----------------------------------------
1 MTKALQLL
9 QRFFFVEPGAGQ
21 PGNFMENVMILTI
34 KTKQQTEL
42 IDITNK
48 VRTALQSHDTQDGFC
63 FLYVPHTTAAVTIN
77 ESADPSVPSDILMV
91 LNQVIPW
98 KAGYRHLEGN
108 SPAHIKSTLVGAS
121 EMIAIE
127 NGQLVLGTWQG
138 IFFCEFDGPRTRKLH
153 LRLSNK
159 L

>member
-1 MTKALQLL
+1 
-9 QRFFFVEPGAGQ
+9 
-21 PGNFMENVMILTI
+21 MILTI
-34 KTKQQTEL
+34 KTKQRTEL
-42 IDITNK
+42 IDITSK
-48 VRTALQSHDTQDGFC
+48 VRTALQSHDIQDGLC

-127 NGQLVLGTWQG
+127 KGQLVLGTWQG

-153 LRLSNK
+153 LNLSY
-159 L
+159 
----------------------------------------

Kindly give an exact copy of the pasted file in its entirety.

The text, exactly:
1 MTKALQLL
9 QRFFFVEPGAGQ
21 PGNFMENVMILTI
34 KTKQQTEL
42 IDITNK
48 VRTALQSHDTQDGFC
63 FLYVPHTTAAVTIN
77 ESADPSVPSDILMV
91 LNQVIPW
98 KAGYRHLEGN
108 SPAHIKSTLVGAS
121 EMIAIE
127 NGQLVLGTWQG
138 IFFCEFDGPRTRKLH
153 LRLSNK
159 L

>member
-1 MTKALQLL
+1 
-9 QRFFFVEPGAGQ
+9 
-21 PGNFMENVMILTI
+21 MILTI
-34 KTKQQTEL
+34 KTKQRTEL
-42 IDITNK
+42 IDITSK
-48 VRTALQSHDTQDGFC
+48 VRTALQSHDIQDGLC

-127 NGQLVLGTWQG
+127 KGQLVLGTWQG

-153 LRLSNK
+153 LNLSY
-159 L
+159 